Lauren Klein


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Riveter: Measuring Power and Social Dynamics Between Entities
Maria Antoniak | Anjalie Field | Jimin Mun | Melanie Walsh | Lauren Klein | Maarten Sap
Proceedings of the 61st Annual Meeting of the Association for Computational Linguistics (Volume 3: System Demonstrations)

Riveter provides a complete easy-to-use pipeline for analyzing verb connotations associated with entities in text corpora. We prepopulate the package with connotation frames of sentiment, power, and agency, which have demonstrated usefulness for capturing social phenomena, such as gender bias, in a broad range of corpora. For decades, lexical frameworks have been foundational tools in computational social science, digital humanities, and natural language processing, facilitating multifaceted analysis of text corpora. But working with verb-centric lexica specifically requires natural language processing skills, reducing their accessibility to other researchers. By organizing the language processing pipeline, providing complete lexicon scores and visualizations for all entities in a corpus, and providing functionality for users to target specific research questions, Riveter greatly improves the accessibility of verb lexica and can facilitate a broad range of future research.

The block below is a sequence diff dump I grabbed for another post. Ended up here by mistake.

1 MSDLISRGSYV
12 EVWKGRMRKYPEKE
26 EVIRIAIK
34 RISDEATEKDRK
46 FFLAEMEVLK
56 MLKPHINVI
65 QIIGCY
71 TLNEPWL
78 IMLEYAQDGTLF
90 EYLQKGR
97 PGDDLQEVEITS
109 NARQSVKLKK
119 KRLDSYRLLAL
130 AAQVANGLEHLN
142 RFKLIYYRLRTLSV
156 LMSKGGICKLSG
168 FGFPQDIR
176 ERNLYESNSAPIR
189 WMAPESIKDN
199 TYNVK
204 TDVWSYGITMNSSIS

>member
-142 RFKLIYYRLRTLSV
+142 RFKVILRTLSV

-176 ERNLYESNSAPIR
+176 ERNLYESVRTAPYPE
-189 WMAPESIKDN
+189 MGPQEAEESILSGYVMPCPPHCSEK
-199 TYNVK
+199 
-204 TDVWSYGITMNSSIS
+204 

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Correcting Whitespace Errors in Digitized Historical Texts
Sandeep Soni | Lauren Klein | Jacob Eisenstein
Proceedings of the 3rd Joint SIGHUM Workshop on Computational Linguistics for Cultural Heritage, Social Sciences, Humanities and Literature

Whitespace errors are common to digitized archives. This paper describes a lightweight unsupervised technique for recovering the original whitespace. Our approach is based on count statistics from Google n-grams, which are converted into a likelihood ratio test computed from interpolated trigram and bigram probabilities. To evaluate this approach, we annotate a small corpus of whitespace errors in a digitized corpus of newspapers from the 19th century United States. Our technique identifies and corrects most whitespace errors while introducing a minimal amount of oversegmentation: it achieves 77% recall at a false positive rate of less than 1%, and 91% recall at a false positive rate of less than 3%.